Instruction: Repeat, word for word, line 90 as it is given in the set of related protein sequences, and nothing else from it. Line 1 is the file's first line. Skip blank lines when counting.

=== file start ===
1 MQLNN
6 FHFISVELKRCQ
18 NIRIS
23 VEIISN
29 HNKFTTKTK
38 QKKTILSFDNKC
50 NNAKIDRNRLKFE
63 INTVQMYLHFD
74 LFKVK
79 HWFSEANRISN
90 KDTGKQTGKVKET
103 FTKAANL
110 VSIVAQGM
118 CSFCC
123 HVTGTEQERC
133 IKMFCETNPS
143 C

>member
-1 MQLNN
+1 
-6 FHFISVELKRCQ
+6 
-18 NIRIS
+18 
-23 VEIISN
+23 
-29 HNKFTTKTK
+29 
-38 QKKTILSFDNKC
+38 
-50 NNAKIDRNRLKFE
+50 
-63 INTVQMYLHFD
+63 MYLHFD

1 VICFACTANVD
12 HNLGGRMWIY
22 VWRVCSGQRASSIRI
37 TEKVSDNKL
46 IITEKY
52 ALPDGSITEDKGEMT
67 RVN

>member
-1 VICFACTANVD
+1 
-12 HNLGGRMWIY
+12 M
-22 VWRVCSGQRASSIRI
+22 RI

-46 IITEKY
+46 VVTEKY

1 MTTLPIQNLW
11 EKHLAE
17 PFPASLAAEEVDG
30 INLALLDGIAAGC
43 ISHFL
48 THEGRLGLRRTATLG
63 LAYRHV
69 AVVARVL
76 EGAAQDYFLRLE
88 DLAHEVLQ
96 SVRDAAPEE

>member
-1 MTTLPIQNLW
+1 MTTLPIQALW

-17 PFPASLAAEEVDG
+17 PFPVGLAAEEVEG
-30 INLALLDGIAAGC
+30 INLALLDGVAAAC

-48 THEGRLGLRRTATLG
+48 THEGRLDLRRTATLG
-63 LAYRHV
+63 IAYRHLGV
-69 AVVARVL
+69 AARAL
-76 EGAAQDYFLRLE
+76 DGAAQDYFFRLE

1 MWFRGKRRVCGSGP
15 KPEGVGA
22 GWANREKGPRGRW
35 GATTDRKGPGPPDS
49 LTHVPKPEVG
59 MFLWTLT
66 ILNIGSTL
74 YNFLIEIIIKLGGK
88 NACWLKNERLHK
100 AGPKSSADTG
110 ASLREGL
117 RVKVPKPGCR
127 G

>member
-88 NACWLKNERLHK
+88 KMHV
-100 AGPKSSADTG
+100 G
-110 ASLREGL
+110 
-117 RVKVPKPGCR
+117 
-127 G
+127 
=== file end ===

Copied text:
>member